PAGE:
Progress from Process

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November 4, 2013

"Being the Light" (detail). Matthew McCaslin, mixed materials, detail. "Culture and Continuity: The Jewish Journey," Jewish Museum of New York.

The keyboard I am typing on is not of my own making. Processes beyond my sight (and ability) were involved in crafting this helpful thing. We all know, somewhere in the backs of our minds, that the food we eat, the clothing we wear, and the gadgets we use come from somewhere beyond our vision. It can be so easy to forget that they all, truly, come from one place: human labor. As a rabbi, I guide myself and others to offer gratitude to God and the Earth for every piece of abundance we are blessed to enjoy. But, regardless of one’s theology, it is clear that the hands that bring things from the earth, assemble bigger things from smaller things, and that bring things from one place to another are human.

The awful truth is that, all too often, the human owners of these artful hands are treated like things by a faceless global economy, of which I and you and everyone else are part. Rabbi Abraham Joshua Heschel once wrote, “A Process has no future. It becomes obsolete and is always replaced by its own effects. We do not ponder about last year’s snow.” Will we pause long enough to look at the objects we possess and see that what we think of as “process” is actually a chain of human beings? If not, then we participate in a criminal act of willful forgetting.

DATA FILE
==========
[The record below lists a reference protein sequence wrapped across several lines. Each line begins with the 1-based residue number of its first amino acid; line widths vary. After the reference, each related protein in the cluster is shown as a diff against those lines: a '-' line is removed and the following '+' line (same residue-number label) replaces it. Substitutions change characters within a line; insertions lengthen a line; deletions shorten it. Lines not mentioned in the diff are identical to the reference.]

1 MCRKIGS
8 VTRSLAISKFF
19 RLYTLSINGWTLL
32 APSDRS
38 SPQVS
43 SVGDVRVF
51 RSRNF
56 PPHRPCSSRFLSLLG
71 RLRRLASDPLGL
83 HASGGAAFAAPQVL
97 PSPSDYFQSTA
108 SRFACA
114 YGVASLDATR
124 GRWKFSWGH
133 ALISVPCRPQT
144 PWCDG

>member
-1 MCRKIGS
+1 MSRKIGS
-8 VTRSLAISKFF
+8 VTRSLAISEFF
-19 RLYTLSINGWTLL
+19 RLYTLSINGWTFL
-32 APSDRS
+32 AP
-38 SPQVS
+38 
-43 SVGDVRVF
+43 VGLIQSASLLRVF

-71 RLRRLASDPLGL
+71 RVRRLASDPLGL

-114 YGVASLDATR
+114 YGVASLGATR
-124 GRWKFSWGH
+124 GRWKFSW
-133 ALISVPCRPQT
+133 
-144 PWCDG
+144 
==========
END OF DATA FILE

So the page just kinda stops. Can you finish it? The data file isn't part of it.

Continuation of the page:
This is a lot to handle. Heavy stuff. And so I’ll offer that I believe the question is not: “How can I be free of all this?” but rather, “What actions can I take today to help one person become one step closer to freedom from slavery?” Unseen people around the world will remain invisible until those with the luxury to worry about others become aware of the forced labor that pervades society — and do something about it.

Thanks to organizations like Fair Trade Judaica and T’ruah: The Rabbinic Call for Human Rights, these steps are closer to home than you might think. FTJ is building a fair trade movement in the Jewish community, and is partnering with T’ruah’s 1,800 rabbis to promote Guilt-Free Chanukah Gelt, a (tasty, kosher) reminder of the freedom the Jewish people won many years ago.

Today, many young children are trafficked and forced into working on cocoa farms with no pay and in unsafe conditions in the Ivory Coast, where more than half of the world’s cocoa is grown. Fair Trade Judaica’s Guilt-free Gelt Campaign’s goal is to draw attention to this issue and let people know that fair-trade standards prohibit the use of child labor. Thanks to FTJ’s pioneering work in the Jewish community, and T’ruah’s amplification of this prophetic call, we stand a chance at change.

This year, when we hold pieces of Guilt-Free Gelt in our fingers by the glow of the chanukiah, I pray one more person somewhere in the world, far beyond our vision, might similarly savor the sweet taste of freedom.

Rabbi Menachem Creditor is spiritual leader of Congregation Netivot Shalom and author of “Peace in Our Cities: Rabbis Against Gun Violence”.

Learn more about bringing Fair Trade Judaica’s Guilt-Free Gelt to your community, family and friends.

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